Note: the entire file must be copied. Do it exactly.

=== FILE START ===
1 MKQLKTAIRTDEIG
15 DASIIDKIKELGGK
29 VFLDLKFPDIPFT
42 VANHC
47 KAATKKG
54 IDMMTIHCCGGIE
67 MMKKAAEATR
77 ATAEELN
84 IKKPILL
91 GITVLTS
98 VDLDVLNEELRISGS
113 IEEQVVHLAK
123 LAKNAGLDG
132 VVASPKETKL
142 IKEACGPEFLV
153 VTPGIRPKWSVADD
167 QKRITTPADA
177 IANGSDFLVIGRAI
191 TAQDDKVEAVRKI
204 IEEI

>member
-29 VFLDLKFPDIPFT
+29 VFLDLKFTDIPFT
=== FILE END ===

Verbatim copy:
1 MKQLKTAIRTDEIG
15 DASIIDKIKELGGK
29 VFLDLKFPDIPFT
42 VANHC
47 KAATKKG
54 IDMMTIHCCGGIE
67 MMKKAAEATR
77 ATAEELN
84 IKKPILL
91 GITVLTS
98 VDLDVLNEELRISGS
113 IEEQVVHLAK
123 LAKNAGLDG
132 VVASPKETKL
142 IKEACGPEFLV
153 VTPGIRPKWSVADD
167 QKRITTPADA
177 IANGSDFLVIGRAI
191 TAQDDKVEAVRKI
204 IEEI

>member
-29 VFLDLKFPDIPFT
+29 VFLDLKFTDIPFT